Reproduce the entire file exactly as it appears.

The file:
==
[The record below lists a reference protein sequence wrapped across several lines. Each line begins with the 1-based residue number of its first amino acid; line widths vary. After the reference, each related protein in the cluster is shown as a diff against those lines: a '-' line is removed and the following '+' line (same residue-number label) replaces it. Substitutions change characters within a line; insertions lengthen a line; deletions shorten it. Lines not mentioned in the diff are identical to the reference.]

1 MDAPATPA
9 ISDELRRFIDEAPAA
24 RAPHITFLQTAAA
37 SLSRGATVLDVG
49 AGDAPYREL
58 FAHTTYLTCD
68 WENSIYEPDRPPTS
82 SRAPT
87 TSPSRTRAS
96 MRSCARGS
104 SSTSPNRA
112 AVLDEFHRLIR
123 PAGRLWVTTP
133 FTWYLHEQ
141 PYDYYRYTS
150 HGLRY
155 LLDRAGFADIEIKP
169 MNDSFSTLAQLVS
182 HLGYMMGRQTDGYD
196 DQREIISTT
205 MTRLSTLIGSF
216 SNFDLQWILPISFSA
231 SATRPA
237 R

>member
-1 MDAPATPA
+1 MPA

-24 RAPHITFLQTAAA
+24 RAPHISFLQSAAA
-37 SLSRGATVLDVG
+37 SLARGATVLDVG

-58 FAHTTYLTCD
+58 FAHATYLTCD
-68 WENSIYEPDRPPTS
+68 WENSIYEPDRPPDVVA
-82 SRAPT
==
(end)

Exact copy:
[The record below lists a reference protein sequence wrapped across several lines. Each line begins with the 1-based residue number of its first amino acid; line widths vary. After the reference, each related protein in the cluster is shown as a diff against those lines: a '-' line is removed and the following '+' line (same residue-number label) replaces it. Substitutions change characters within a line; insertions lengthen a line; deletions shorten it. Lines not mentioned in the diff are identical to the reference.]

1 MDAPATPA
9 ISDELRRFIDEAPAA
24 RAPHITFLQTAAA
37 SLSRGATVLDVG
49 AGDAPYREL
58 FAHTTYLTCD
68 WENSIYEPDRPPTS
82 SRAPT
87 TSPSRTRAS
96 MRSCARGS
104 SSTSPNRA
112 AVLDEFHRLIR
123 PAGRLWVTTP
133 FTWYLHEQ
141 PYDYYRYTS
150 HGLRY
155 LLDRAGFADIEIKP
169 MNDSFSTLAQLVS
182 HLGYMMGRQTDGYD
196 DQREIISTT
205 MTRLSTLIGSF
216 SNFDLQWILPISFSA
231 SATRPA
237 R

>member
-1 MDAPATPA
+1 MPA

-24 RAPHITFLQTAAA
+24 RAPHISFLQSAAA
-37 SLSRGATVLDVG
+37 SLARGATVLDVG

-58 FAHTTYLTCD
+58 FAHATYLTCD
-68 WENSIYEPDRPPTS
+68 WENSIYEPDRPPDVVA
-82 SRAPT